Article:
Moms Beatriz and Marleny have more in common than just their Guatemalan heritage. They share a new sense of hope for their children’s health.
That’s something they didn’t have before learning about Richmond-based World Pediatric Project (WPP), a nonprofit organization which provides access to lifesaving critical care to children regardless of geography.
Each of these soft-spoken women has a child born with a life-threatening condition requiring specialized medical expertise that is nonexistent in Guatemala.
Petite and humble, Beatriz and Marleny traveled separately with their children to Richmond with the help of WPP several months ago for their children’s surgeries at Children’s Hospital of Richmond at VCU. Beatriz’s 11-year-old daughter Dania is by her mom’s side in the kitchen of the Ronald McDonald House on Monument Avenue, entertaining Marleny’s 11-month-old son Jesus. Dania flashes a broad smile at Jesus who returns the gesture with a sweet squeal for emphasis.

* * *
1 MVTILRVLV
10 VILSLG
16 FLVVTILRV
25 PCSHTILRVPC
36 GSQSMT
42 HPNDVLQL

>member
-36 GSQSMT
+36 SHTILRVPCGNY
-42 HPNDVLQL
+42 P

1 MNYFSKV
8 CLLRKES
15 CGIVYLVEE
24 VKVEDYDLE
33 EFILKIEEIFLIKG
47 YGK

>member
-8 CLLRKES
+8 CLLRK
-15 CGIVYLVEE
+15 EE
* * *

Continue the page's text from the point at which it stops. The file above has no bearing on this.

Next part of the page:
World Pediatric Project has brought Dania and her mom to Richmond three times for surgery. Born with a rare condition called Crouzon syndrome – a genetic disorder characterized by the premature fusion of certain skull bones which prevents the skull from growing normally and affects the shape of the head and face – Dania had her first craniofacial surgery in 2010 to expand her skull and make more room for her brain.
After her second surgery, she was outfitted with headgear that included expanders to help shape her skull. Her most recent surgery helped expand her jaw, bringing her face forward to create a rounder profile.
Before Beatriz was connected with WPP, all of her hope was gone. “We didn’t have enough money to get to the Guatemalan capital for even the basic studies needed to figure out what was wrong,” she says. “Our whole family was very sad.”
Doctors told Beatriz if Dania’s condition wasn’t corrected soon, there was a high risk her child’s eyes would pop out from their sockets because of the way her skull was growing. “Our whole family felt anguish thinking there was no hope for Dania,” Beatriz says.
She was relieved when she learned WPP could bring Dania to Richmond where surgeons could correct the condition. Since Dania’s surgeries, Beatriz has seen a significant difference in her daughter’s level of apprehension. “She had been told if she even walked forcefully or ran, her eyes would pop out,” Beatriz says. “Now she can run and play normall… she’s not afraid.”
Being in Richmond and working with WPP has been “marvelous, marvelous,” Beatriz says, adding she recognizes how much help her daughter has been given. “We’ve had wonderful experiences because people have been so generous.”